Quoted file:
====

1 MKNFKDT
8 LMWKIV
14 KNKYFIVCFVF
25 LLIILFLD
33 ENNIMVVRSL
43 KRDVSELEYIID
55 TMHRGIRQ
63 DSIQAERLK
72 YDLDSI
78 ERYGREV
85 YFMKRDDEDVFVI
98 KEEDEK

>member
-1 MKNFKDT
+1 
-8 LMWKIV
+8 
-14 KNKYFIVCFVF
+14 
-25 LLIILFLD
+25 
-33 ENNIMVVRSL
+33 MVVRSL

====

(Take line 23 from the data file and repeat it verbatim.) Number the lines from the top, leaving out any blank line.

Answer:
+33 MVVRSL